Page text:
Another example is the extension of “effective” working time beyond the “formal” working hours. This is especially true for I.T. companies, where we can’t find strict control over employees. Instead, the management is more focused on the value they create and how effective the team members work. However, the best example and its use in practice come from Google. As you know, it offers tons of benefits to its employees. At first sight, you might think it’s just motivation [5]. But in fact, due to such an approach, Google gets maximum from each employee as they work all the time.

However, this Neo-Tayloristic model is gradually yielding its position to alternative concepts, such as Lean and DevOps. These approaches value knowledge workers and desire participation in problem-solving such as democratic leadership and use less of a command and control management approach than commanding leadership [3].

Advantages of Scientific Management

These are the advantages of Scientific Management:

  • It provides procedures and systems to increase an organization’s effectiveness
  • It provides detailed and robust control over processes and employees
  • It enables cost reductions and efficiency improvements in production
  • It allows the optimum use of resources and development.    

Disadvantages of Scientific Management

These are the disadvantages of Scientific Management:

  • Employees accomplish their tasks without any knowledge of the final product, leaving limited space for purpose and creativity
  • The oversimplification and chase for productivity may have inhuman, demoralizing effects.
  • It makes limited use of the talent, intelligence, and craftsmanship of each worker

Conclusions on Scientific Management

Scientific Management, also known as Taylorism, was a new approach to management that provided opportunities to reach further efficiency and productivity, mainly in production environments. Scientific Management completely dominated the management field for half a century and still has a firm grip on modern management perspectives. However, since our economies rely increasingly on knowledge workers, Scientific Management, which needs repetitive tasks that can be broken down, analyzed, and improved, is becoming gradually less relevant.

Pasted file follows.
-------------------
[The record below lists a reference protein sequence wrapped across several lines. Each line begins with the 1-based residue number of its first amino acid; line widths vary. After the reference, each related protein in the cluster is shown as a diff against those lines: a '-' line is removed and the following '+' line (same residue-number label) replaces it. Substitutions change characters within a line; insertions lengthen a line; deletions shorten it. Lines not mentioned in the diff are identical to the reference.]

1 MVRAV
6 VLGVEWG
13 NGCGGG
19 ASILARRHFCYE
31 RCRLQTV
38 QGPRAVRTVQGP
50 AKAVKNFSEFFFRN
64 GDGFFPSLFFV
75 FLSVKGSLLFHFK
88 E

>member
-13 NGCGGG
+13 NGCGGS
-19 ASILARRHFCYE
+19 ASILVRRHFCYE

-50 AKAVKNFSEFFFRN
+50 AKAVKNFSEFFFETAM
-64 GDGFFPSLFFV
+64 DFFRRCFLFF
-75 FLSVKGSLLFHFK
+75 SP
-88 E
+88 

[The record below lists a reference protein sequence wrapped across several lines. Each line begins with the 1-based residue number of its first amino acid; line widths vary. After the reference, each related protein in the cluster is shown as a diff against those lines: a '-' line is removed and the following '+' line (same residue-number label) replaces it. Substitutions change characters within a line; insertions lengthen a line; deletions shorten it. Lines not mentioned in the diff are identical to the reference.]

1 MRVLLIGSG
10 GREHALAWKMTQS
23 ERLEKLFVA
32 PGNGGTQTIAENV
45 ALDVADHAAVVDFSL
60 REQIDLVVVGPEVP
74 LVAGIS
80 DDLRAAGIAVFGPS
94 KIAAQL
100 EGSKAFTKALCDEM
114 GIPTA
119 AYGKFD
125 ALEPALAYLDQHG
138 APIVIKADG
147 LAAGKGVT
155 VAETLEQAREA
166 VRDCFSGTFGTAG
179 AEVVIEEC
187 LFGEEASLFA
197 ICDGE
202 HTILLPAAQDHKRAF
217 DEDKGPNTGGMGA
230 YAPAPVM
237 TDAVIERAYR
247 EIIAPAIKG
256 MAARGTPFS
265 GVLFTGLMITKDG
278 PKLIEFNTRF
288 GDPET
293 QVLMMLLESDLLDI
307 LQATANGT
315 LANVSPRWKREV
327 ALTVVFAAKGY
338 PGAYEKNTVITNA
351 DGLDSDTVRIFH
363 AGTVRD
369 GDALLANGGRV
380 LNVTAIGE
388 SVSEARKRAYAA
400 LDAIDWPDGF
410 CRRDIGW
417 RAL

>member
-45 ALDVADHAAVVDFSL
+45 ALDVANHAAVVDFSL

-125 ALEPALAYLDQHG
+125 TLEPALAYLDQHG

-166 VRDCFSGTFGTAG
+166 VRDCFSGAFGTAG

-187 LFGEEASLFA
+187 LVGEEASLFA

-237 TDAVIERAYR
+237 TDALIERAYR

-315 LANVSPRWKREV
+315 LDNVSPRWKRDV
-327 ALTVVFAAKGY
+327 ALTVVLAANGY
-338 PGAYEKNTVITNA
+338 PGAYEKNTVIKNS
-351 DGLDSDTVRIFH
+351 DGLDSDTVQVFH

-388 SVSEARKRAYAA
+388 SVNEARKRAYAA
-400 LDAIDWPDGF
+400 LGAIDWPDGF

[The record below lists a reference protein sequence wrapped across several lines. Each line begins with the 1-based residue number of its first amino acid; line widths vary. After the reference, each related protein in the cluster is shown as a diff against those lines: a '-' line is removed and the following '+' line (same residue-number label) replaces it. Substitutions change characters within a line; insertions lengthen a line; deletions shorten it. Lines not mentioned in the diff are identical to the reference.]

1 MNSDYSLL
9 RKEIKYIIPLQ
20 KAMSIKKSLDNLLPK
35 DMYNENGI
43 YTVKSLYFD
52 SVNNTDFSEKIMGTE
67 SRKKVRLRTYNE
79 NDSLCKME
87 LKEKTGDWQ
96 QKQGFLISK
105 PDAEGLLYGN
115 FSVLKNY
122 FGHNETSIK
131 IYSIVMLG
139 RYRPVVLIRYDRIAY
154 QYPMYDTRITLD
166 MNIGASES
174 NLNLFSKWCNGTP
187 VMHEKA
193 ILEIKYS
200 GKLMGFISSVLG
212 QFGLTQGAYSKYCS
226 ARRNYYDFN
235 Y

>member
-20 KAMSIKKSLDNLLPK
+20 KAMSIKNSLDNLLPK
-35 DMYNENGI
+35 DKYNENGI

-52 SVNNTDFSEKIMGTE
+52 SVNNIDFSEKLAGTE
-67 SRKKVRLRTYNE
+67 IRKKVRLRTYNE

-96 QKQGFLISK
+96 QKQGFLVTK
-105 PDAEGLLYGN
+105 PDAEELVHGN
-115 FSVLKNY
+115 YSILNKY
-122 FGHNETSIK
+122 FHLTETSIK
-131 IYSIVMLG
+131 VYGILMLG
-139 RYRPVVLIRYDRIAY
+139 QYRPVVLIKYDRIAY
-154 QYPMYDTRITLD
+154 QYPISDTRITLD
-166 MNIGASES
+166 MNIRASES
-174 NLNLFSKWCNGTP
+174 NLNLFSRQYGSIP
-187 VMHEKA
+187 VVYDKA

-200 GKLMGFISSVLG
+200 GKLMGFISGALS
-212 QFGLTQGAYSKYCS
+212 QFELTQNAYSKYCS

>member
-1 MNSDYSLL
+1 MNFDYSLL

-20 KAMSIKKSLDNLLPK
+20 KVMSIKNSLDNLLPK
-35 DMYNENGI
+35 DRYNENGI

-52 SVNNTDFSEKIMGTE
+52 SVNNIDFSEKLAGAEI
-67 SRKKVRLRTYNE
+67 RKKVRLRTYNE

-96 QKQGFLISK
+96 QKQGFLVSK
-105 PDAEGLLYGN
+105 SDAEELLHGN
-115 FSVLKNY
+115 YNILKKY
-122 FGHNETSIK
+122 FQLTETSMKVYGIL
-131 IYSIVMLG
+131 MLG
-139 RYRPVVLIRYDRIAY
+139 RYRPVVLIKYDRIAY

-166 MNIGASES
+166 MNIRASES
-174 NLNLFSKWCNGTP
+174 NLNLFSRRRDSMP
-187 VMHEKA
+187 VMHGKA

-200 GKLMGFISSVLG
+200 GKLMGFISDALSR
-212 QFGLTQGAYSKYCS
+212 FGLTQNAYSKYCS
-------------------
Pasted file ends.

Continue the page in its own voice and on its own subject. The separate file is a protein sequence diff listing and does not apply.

[1] Ndaguba, E.A, Nzewi, O.I., Ijeoma, E.C., Sambumbu, M. & Sibanda, M.M., 2018, ‘Using Taylorism to make work easier: A work procedure perspective’, South African Journal of Economic and Management Sciences 21(1), a2120. https://doi.org/10.4102/sajems.v21i1.2120

[2] Walonick, D.S., 1993, Organizational theory and behavior, viewed 09 July 2015,


[3] https://itrevolution.com/neo-taylorism-or-devops-anti-patterns/

[4] Eva-Maria Nyckel, “Digital Taylorism”? Data Practices and Governance in the Enterprise Software Salesforce, 2020, pp. 7 https://www.ssoar.info/ssoar/bitstream/handle/document/68536/ssoar-2020-Nyckel-Digital_Taylorism_Data_Practices.pdf

[5] José Luis Vázquez, García María Purificación, From taylorism to neo-taylorism: a 100 year journey in human resource management, Vilmányi Márton – Kazár Klára (szerk.) 2017: Menedzsment innovációk az üzleti és a nonbusiness szférákban. SZTE Gazdaságtudományi Kar, Szeged, 496–513. https://www.scrummaster.dk/lib/AgileLeanLibrary/Topics/_NeoTaylorism/FromTaylorismToNeo-taylorism.pdf

[6] Rogers, H. (1987), Theory of Recursive Functions and Effective Computability, Cambridge, MA: The MIT Press.

[7] https://www.marshall.usc.edu/sites/default/files/padler/intellcont/TismToTeams-1.pdf